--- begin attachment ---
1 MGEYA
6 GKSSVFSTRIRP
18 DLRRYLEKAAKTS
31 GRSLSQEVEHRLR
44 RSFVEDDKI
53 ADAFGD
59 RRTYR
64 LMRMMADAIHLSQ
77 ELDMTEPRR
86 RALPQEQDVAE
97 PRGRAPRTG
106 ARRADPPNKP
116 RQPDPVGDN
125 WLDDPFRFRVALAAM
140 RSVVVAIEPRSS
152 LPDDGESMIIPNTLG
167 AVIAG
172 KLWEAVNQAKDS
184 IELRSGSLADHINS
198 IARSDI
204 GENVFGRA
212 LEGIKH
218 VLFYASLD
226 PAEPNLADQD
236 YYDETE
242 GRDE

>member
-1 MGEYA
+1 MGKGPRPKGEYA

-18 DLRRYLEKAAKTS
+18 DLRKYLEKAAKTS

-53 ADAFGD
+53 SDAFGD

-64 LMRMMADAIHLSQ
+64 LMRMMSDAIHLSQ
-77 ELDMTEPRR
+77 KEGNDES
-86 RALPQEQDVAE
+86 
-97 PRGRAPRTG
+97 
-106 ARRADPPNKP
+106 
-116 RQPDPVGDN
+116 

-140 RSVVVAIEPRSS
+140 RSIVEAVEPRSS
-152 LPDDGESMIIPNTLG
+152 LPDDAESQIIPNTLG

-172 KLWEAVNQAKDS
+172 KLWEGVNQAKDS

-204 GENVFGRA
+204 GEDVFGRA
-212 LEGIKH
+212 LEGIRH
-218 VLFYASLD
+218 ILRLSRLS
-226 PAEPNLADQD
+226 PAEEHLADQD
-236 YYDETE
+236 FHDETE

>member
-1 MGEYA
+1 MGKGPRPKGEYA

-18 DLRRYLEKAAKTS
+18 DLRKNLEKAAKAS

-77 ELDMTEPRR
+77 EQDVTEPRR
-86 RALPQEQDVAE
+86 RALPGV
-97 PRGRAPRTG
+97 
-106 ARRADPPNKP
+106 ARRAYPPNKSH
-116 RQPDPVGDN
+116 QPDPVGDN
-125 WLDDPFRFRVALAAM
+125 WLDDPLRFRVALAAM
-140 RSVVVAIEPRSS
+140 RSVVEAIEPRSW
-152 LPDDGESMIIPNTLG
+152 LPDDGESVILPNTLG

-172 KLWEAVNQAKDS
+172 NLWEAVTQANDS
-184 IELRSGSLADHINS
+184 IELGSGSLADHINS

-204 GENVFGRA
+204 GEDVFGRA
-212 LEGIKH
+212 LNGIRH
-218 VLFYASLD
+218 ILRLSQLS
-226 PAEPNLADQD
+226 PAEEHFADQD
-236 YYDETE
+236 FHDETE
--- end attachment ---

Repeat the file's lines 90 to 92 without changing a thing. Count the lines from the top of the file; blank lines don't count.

+212 LNGIRH
-218 VLFYASLD
+218 ILRLSQLS